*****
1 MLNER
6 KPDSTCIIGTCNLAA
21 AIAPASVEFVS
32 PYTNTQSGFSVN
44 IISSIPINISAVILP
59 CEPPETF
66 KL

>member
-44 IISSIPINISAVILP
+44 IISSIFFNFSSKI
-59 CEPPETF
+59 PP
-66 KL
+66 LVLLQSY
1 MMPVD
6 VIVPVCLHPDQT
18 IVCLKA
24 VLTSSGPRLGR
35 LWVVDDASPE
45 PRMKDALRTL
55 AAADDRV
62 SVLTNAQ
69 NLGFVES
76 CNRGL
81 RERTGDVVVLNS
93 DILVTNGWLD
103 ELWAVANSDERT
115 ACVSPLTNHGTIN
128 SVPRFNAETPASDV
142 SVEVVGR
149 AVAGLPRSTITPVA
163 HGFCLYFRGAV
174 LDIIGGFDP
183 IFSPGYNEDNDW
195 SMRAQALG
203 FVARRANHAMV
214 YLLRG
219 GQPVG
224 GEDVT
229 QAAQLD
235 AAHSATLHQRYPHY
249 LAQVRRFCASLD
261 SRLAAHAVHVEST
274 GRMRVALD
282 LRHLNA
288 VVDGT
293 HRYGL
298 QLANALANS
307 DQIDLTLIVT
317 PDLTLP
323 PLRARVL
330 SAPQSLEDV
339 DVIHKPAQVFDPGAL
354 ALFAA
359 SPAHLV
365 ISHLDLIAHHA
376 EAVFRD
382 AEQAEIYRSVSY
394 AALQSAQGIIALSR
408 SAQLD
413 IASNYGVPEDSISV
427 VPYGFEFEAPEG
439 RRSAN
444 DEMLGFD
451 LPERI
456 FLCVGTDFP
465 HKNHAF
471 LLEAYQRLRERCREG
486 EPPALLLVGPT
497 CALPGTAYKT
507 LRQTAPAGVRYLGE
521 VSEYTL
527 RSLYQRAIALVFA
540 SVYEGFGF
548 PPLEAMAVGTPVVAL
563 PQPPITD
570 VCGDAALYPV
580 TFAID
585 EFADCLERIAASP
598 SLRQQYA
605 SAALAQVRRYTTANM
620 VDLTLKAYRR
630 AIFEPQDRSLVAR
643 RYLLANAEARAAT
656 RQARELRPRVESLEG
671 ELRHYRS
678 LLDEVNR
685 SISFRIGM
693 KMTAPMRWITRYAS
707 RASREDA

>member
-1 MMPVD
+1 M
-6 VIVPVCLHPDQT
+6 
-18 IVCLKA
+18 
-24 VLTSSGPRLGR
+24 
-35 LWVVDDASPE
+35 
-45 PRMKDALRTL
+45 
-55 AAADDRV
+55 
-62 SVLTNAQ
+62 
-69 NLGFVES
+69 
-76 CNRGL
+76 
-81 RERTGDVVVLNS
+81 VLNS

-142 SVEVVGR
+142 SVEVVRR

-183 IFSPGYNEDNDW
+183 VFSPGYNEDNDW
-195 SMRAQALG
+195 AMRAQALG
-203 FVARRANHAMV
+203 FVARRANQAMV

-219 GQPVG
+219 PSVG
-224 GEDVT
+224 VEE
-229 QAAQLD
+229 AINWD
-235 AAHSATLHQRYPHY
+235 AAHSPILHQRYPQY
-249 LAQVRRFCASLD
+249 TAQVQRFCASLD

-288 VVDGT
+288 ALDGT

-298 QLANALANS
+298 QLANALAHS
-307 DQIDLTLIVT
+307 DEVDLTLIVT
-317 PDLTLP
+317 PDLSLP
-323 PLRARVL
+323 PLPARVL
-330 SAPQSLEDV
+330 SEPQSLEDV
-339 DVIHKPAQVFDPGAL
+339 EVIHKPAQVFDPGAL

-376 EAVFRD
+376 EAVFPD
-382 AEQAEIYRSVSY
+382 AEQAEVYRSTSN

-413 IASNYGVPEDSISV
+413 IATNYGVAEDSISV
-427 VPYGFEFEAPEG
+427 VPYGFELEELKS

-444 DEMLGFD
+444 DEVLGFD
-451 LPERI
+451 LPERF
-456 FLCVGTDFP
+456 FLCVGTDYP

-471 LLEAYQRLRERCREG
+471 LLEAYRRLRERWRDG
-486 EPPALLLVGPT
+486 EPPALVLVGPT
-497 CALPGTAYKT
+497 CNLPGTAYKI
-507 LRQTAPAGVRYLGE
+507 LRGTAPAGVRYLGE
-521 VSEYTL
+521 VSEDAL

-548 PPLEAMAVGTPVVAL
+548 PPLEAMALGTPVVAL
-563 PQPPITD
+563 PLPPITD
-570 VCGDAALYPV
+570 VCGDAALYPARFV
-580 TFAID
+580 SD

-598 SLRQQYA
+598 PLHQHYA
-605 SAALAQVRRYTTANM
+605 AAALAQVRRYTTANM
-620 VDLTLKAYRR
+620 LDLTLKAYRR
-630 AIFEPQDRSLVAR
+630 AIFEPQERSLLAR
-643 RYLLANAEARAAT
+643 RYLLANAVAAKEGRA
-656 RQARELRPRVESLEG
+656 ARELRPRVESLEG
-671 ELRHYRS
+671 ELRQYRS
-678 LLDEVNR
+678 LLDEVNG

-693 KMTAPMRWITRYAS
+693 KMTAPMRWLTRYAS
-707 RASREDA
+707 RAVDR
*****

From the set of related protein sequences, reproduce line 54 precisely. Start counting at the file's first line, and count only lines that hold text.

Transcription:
354 ALFAA